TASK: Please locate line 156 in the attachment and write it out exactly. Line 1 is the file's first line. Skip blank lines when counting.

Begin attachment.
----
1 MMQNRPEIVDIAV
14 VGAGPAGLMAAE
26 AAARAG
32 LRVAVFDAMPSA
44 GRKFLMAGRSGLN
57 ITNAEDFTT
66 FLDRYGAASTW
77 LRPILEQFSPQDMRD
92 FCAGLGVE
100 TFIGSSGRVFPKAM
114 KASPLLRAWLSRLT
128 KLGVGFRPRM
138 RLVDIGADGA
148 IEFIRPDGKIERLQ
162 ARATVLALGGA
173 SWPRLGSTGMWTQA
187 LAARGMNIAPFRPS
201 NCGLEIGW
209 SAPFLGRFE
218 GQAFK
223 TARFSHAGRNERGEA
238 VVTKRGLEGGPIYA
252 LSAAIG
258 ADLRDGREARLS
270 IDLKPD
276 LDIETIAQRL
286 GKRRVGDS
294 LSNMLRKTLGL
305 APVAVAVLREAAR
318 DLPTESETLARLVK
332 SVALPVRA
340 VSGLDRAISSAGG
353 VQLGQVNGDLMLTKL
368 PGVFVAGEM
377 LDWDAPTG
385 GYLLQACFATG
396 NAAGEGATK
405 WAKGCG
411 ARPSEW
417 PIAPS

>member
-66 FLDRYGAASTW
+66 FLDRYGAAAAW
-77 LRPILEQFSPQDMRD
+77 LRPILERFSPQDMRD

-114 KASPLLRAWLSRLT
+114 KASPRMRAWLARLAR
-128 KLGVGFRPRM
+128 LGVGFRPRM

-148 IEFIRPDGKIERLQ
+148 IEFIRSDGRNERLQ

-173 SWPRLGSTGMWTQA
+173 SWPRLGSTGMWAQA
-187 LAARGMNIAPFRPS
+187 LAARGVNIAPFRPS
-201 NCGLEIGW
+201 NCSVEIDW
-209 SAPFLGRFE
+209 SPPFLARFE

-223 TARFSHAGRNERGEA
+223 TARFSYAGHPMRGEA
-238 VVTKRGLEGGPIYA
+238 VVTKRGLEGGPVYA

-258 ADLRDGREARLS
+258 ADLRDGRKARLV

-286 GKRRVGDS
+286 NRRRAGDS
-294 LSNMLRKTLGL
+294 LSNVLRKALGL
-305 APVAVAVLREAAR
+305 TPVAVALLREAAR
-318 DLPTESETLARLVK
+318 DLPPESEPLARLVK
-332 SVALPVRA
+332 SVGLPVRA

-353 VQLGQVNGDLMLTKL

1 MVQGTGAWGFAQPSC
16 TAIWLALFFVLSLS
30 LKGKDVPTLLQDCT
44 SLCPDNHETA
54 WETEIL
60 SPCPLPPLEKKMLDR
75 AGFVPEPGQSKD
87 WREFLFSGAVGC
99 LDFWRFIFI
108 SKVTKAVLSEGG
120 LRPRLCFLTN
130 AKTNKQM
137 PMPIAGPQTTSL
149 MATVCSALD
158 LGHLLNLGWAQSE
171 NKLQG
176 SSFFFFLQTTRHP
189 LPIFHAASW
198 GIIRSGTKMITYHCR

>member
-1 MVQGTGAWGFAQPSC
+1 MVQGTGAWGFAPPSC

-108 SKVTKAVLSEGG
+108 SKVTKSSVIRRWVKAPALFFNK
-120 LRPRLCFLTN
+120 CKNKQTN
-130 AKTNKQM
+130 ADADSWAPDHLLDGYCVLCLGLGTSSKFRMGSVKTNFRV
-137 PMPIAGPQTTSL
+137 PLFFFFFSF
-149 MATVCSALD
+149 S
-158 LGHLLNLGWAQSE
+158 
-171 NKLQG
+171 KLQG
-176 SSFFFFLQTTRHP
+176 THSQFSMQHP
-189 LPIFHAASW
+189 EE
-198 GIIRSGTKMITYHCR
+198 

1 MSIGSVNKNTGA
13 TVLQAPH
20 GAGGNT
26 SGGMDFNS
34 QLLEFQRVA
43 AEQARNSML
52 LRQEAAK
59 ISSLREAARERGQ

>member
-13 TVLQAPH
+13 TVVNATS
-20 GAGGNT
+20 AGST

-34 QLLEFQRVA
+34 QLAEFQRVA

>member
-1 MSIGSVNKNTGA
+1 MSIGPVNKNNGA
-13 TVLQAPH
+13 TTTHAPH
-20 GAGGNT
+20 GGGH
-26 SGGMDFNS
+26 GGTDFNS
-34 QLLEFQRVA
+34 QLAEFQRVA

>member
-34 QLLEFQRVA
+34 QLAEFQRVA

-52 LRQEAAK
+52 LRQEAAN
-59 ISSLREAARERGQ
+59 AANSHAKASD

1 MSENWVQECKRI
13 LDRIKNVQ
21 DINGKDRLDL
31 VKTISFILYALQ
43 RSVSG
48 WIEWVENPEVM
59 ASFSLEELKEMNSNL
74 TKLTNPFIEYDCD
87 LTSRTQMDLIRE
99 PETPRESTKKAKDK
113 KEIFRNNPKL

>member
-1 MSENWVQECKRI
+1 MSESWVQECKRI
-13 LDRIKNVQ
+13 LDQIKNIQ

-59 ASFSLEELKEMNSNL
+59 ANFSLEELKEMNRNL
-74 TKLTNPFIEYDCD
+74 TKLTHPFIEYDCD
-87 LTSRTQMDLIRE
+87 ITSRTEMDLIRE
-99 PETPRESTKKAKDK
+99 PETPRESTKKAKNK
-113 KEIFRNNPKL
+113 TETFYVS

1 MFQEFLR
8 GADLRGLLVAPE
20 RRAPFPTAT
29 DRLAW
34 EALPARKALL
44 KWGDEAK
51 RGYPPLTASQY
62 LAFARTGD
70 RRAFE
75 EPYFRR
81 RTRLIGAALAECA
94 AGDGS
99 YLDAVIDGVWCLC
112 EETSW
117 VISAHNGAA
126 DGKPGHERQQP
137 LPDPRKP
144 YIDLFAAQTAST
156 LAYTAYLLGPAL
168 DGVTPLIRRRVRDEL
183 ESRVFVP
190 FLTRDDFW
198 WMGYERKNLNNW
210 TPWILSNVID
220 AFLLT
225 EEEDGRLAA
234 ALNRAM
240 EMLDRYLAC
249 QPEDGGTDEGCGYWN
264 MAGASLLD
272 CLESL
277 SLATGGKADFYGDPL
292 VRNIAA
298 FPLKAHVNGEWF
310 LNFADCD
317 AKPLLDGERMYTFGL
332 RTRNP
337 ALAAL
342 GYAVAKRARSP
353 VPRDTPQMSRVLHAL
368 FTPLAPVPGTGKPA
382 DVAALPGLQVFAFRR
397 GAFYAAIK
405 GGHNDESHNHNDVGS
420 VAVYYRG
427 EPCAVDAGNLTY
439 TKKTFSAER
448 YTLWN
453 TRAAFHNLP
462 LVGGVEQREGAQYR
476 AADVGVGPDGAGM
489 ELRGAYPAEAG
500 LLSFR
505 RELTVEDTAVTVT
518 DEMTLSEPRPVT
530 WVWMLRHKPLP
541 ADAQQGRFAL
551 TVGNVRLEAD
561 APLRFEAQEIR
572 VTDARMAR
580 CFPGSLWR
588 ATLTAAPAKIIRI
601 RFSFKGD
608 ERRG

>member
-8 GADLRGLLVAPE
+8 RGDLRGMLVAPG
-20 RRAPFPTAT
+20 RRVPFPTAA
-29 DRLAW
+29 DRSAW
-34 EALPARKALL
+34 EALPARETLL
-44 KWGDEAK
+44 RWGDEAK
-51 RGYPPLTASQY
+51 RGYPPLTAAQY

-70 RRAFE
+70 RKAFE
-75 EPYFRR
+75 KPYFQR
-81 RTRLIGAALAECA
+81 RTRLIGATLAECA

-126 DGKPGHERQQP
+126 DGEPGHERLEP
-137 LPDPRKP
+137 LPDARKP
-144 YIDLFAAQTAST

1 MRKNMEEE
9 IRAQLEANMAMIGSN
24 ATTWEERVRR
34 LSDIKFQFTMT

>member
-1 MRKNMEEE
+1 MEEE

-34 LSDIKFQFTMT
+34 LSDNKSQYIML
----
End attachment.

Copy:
43 RSVSG